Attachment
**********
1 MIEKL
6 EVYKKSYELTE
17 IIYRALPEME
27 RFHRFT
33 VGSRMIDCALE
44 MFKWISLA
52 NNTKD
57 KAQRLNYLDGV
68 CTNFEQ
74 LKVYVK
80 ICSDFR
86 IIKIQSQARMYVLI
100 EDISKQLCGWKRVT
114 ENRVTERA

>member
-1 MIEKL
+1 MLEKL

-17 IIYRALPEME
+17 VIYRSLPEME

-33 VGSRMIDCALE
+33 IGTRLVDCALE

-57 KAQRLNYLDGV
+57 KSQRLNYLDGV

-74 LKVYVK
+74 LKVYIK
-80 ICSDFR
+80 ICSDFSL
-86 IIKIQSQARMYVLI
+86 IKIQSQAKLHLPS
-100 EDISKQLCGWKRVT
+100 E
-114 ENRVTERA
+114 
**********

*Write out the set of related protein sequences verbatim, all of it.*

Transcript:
1 MIEKL
6 EVYKKSYELTE
17 IIYRALPEME
27 RFHRFT
33 VGSRMIDCALE
44 MFKWISLA
52 NNTKD
57 KAQRLNYLDGV
68 CTNFEQ
74 LKVYVK
80 ICSDFR
86 IIKIQSQARMYVLI
100 EDISKQLCGWKRVT
114 ENRVTERA

>member
-1 MIEKL
+1 MLEKL

-17 IIYRALPEME
+17 VIYRSLPEME

-33 VGSRMIDCALE
+33 IGTRLVDCALE

-57 KAQRLNYLDGV
+57 KSQRLNYLDGV

-74 LKVYVK
+74 LKVYIK
-80 ICSDFR
+80 ICSDFSL
-86 IIKIQSQARMYVLI
+86 IKIQSQAKLHLPS
-100 EDISKQLCGWKRVT
+100 E
-114 ENRVTERA
+114 